Home sales in the Twin Cities hit a 20-year high last year despite a 20-year low in listings.

Together, the two extremes resulted in double-digit house price increases.

Throughout 2021, buyers closed 66,319 properties, an increase of 2.7% over 2020, according to a year-end sales report from Minneapolis (MAR) area real estate agents and the St. Paul Association of Realtors (SPAAR).

It marked the fourth year of annual sales gains for the Twin Cities housing market, defying pressure on the region’s wider economy from the pandemic.

At the same time, sellers put 75,536 properties up for sale, slightly less than in 2020. Comparing supply and demand figures, buyers were left with 26% fewer options than the previous year.

“Some aspiring buyers have grown frustrated with a seller’s market,” Denise Mazone, MAR’s 2022 president, wrote in a statement.

Before the pandemic, sales gains were driven by historically low mortgage rates. The pandemic itself has helped boost home sales as renters and existing homeowners seek more space.

The remote work trend has also allowed many homebuyers to live in communities that were once too far from their jobs.

For sellers, pent-up demand helped fuel record price gains. During the year, the median selling price of all single-family homes, condos and townhouses in the Metro increased 11.4% to $339,900. With buyers outpacing sellers in many parts of the subway, the bidding wars helped those sellers fetch more than their asking price.

“I’ve worked with several buyers who wrote more than five offers, but we kept losing, especially in the more affordable segments,” Mazone said.

For buyers, 2021 has been a year of frustration. At the end of the year, there was only 1.2 months of supply of listings, down 33.3% year over year. The market is considered balanced between buyers and sellers when there is a five to six month supply of listings.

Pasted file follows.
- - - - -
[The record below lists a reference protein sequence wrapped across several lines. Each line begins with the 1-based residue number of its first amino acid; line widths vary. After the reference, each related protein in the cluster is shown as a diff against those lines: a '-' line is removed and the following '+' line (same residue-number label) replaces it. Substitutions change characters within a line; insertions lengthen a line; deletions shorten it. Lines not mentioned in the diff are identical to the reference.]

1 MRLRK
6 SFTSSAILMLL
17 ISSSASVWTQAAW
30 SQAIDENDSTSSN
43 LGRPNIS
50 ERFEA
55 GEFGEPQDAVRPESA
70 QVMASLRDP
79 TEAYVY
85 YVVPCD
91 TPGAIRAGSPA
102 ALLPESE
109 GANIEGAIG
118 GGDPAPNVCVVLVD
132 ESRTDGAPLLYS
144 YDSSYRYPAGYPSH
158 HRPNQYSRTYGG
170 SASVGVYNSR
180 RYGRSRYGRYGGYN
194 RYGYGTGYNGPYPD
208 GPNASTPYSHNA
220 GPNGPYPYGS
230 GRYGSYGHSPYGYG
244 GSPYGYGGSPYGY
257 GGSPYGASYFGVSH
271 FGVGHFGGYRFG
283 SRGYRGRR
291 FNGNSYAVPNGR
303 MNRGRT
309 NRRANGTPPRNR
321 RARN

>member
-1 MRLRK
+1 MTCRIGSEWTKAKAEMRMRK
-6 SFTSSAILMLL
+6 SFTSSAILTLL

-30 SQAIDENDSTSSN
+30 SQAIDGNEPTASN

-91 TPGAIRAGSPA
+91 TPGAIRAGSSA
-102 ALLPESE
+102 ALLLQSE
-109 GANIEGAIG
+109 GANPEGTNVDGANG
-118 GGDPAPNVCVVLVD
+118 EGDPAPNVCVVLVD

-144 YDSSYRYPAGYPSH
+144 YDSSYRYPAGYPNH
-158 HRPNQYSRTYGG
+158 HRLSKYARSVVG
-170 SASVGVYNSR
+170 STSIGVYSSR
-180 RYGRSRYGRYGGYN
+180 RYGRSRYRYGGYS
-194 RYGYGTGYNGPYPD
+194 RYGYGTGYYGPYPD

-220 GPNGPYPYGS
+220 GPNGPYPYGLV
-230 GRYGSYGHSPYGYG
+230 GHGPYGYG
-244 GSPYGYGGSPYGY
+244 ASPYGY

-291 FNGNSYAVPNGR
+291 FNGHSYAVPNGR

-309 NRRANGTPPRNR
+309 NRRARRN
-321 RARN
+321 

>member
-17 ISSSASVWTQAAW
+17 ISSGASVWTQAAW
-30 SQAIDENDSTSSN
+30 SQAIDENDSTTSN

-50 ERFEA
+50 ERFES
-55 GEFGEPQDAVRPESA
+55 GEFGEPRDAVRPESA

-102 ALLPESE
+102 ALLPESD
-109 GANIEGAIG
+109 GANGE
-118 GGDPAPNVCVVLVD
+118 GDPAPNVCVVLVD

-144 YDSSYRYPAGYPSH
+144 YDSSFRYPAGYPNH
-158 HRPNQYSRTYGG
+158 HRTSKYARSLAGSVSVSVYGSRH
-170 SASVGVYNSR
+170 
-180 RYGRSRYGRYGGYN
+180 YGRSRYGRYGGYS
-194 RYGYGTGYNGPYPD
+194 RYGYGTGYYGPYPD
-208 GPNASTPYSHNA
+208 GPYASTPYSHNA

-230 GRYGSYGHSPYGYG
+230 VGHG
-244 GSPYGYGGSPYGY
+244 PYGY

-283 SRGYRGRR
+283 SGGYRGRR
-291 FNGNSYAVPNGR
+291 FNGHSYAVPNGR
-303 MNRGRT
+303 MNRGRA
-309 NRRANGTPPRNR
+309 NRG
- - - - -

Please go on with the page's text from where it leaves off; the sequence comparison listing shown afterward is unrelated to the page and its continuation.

With so few listings on the market, buyers wasted no time. On average, homes sold in just 28 days, down 40% from last year.

Sales rose in virtually every category, with condominiums posting the biggest gain, up more than a quarter from a year earlier. The most dramatic change in the market was for properties priced above $1 million. These sales have increased by more than 50%, resulting in a sharp drop in market times for these properties.

Unlike 2020, when the pandemic pushed the market from spring – normally the busiest shopping season of the year – into fall and winter, 2021 was in many ways a return to normal. for shopping habits.

Buyers were most active in the first half of the year, when mortgage rates were lowest, leading to double-digit price increases at the start of the year. Sales slowed slightly in the latter part of the year, leading to a slight moderation in price increases.

“While it was an undeniably strong year, we saw sales activity slow and price gains moderate in the second half,” said SPAAR President Mark Mason. “A price growth of ten percent or more is simply not sustainable over the long term.”